Vancouver Travel Guide

Understand

While Vancouver is a comparatively young city, at just over 125 years, its history begins long before. The Coast Salish indigenous peoples (First Nations) have lived in the area for at least 6000 years, and Vancouver's namesake Captain George Vancouver sailed through the First Narrows in 1792. The first settlement on the downtown peninsula was Granville, located on the spot of today's Gastown. In the year of Canada's confederation a saloon was built on this site and gave birth to a small shantytown of bars and stores adjacent to the original mill on the south shore of what is now the city's harbour. A seemingly endless supply of high quality lumber was logged and sold through the ports of Gastown and Moodyville, across the inlet. Some of the trees were gigantic beams which were shipped to China to construct Beijing's Imperial Palace, and one account maintains that the world's windjammer fleets could not have been built without the trees of Burrard Inlet.

Vancouver proper was signed into existence in 1886. The first City Hall was little more than a hand painted sign nailed to a wooden tent post. The arrival of the transcontinental railway a few years later spurred growth even more and by 1892 the area had over 20,000 residents; eighteen years later this figure was over 100,000.

Factor in constant growth every year since (many in the double digits), and Greater Vancouver today is Canada's largest metropolitan area west of Toronto by far with more than 2,600,000 residents, more than half of British Columbia's population as a whole. It is also the fastest growing part of Canada. Greater Vancouver is one of the most ethnically diverse metropolitan areas in the world and is home to the second largest Chinatown in North America after San Francisco.

For many, Vancouver truly "arrived" in 1986 when the city hosted the Expo 86 World's Fair. Media attention from around the world was consistently positive, though many saw the resulting gentrification of poorer areas as being harmful to Vancouver's lower-class citizens, with many residents of the Downtown Eastside being evicted from their homes. Vancouver also hosted the 2010 Winter Olympics, which was largely seen as another success, though it brought some similar criticisms.

Vancouver is perhaps best known for its scenic beauty, and the opportunities afforded by its natural environment. Vancouver is one of those rare places where you could theoretically ski in the mountains, windsurf in the ocean, and play a round of golf all in the same day. Surrounded by water on three sides, and crowned by the North Shore mountains, Vancouver is a great destination in itself, as well a great starting point for discovering the area's many outdoor activities.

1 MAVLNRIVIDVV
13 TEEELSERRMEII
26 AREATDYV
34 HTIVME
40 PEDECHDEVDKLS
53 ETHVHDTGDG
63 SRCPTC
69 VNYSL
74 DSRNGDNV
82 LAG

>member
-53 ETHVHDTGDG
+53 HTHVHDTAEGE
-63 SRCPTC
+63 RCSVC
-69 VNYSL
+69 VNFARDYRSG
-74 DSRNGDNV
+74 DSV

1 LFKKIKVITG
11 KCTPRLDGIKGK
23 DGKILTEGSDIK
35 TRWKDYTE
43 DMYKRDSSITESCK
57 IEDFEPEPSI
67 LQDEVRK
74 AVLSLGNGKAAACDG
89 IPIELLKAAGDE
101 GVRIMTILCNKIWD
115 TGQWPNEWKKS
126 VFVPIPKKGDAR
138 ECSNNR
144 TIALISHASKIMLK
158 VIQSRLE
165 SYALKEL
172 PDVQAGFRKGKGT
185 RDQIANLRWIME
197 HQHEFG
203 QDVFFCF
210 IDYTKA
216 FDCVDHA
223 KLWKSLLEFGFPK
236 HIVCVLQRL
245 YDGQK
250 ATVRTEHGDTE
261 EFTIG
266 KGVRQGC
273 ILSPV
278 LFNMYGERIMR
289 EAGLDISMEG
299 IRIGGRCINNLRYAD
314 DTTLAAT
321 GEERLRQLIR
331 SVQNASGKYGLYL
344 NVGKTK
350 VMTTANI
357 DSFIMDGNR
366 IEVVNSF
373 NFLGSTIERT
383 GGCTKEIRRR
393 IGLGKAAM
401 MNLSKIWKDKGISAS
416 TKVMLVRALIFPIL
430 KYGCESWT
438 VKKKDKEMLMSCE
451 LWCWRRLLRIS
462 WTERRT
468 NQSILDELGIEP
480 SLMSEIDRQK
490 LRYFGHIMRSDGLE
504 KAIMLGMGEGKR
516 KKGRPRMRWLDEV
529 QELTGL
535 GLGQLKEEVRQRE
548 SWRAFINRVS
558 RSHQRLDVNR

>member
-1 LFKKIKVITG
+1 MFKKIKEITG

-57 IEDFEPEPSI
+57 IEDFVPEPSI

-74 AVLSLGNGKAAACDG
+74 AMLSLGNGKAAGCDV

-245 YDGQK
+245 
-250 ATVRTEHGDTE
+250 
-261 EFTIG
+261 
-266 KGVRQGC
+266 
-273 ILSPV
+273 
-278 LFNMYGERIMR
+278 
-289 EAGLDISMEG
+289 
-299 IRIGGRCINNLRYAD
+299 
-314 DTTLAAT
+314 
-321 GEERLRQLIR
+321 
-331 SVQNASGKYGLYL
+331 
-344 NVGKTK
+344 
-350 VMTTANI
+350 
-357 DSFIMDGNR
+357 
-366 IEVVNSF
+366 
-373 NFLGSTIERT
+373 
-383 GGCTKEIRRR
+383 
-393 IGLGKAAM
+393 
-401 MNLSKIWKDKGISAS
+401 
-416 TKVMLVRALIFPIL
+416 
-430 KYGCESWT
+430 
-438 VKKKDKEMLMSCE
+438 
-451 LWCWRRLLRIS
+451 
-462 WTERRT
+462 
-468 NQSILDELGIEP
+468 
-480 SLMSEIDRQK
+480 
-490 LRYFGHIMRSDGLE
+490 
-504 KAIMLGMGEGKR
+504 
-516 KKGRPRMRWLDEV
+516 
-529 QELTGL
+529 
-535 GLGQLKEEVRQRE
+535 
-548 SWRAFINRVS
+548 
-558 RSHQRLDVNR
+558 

Vancouver is a major sea port on the Pacific Ocean, and a base for many Alaska Cruise Ships in the summer. It has the same name as another city in the region, Vancouver, Washington (USA).

Climate

Depending on who you talk to, or perhaps, when, Vancouver's climate is either much maligned or envied. Late fall and winter are typically damp with clouds smothering the sky like a wet grey blanket (there's a reason Vancouver is sometimes referred to as the "Wet Coast"). But there are benefits to all that rain: it's usually not snowing (unlike most of the rest of Canada) and it leads to a gorgeous display of colour with the start of spring in early March. And that's where Vancouver really shines -- the spring and summer. Springs can still be wet, but it gets warmer and the shrubs, blossom trees and flowers put on a pretty show. Summer days are long and usually sunny with little humidity.

Daytime highs from mid-June to early-Sept are mostly comfortable in the low to mid-20s (70-80 F). Overnight temperatures are usually in the teens (55-70 F). Spring and fall are cooler and wetter, so a packing a mix of cool and warm weather clothing is recommended. If visiting Vancouver between Nov and March, be prepared for wet weather and cool temperatures. Daytime highs are typically around 5-8 C (40-50 F) while overnight lows will get close to zero (32 F) and sometimes colder. Dec and Jan are the coldest months, with the most rain and a chance of snow. While Vancouver's winters are not as harsh as those in other major Canadian cities, the city does get a few days of snow in the winter months every year.

Visitor information
Tourism Vancouver Visitor Centre200 Burrard StPhone: +1 604-683-2000Fax: +1 604-682-6839Hours: 8:30AM-6PMOffers maps, brochures and other information for visitors.

source: Wikivoyage

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